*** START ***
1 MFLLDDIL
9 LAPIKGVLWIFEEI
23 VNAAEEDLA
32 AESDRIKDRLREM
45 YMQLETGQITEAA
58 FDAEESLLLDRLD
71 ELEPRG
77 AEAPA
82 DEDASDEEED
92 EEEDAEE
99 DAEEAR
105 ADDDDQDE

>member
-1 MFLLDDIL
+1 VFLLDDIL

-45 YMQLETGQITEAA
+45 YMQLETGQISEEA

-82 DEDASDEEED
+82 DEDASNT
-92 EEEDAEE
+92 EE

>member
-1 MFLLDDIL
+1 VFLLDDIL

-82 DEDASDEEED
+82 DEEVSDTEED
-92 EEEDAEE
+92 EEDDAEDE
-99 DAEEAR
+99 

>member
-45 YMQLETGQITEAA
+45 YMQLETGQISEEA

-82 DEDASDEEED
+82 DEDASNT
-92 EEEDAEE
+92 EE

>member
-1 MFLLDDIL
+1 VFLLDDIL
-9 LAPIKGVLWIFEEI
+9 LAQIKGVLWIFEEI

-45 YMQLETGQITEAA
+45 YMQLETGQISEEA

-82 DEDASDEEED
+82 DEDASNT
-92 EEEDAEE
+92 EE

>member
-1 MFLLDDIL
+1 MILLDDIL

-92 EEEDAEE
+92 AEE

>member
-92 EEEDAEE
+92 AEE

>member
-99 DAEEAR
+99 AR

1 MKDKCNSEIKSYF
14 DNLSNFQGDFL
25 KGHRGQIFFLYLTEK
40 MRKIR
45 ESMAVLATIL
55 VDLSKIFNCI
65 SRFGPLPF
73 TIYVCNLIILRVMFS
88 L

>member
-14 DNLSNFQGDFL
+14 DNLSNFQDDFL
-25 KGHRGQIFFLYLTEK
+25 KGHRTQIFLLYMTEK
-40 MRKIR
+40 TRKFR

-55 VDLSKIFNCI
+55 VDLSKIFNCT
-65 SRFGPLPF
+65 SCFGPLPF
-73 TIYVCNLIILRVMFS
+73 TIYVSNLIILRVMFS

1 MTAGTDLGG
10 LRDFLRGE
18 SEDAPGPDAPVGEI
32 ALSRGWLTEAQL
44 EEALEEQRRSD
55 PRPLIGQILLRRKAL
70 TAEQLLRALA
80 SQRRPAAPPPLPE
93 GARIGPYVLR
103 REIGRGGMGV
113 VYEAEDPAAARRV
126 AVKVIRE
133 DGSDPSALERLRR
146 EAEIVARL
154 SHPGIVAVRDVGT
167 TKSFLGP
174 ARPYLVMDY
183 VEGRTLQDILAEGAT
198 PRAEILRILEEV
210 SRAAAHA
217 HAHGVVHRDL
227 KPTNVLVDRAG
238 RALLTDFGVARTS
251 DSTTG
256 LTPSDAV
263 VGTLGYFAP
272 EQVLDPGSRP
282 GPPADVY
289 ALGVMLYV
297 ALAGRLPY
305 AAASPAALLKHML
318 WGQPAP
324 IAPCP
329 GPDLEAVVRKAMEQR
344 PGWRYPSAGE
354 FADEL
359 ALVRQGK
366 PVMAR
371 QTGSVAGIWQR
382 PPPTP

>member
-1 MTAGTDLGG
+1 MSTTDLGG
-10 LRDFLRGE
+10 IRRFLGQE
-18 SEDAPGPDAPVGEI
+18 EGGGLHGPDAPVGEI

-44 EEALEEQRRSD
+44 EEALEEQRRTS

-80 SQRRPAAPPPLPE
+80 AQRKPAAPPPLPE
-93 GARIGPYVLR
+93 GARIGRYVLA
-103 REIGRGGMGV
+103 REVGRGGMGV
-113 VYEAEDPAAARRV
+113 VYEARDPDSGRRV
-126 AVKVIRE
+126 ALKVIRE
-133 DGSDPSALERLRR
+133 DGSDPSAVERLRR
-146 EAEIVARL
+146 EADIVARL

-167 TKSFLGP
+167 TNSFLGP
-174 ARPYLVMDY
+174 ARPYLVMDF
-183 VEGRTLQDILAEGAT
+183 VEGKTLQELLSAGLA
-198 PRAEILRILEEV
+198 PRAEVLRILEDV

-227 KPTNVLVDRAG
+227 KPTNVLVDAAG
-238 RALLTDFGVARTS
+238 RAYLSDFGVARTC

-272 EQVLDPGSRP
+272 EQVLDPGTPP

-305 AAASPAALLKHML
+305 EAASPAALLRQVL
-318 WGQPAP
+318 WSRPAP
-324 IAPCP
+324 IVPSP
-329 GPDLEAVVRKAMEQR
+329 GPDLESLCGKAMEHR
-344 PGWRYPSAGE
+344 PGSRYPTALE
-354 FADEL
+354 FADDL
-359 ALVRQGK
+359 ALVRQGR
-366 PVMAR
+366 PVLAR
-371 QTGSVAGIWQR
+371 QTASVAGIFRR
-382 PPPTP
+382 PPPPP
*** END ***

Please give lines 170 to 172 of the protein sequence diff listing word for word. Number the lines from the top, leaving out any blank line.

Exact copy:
+354 FADDL
-359 ALVRQGK
+359 ALVRQGR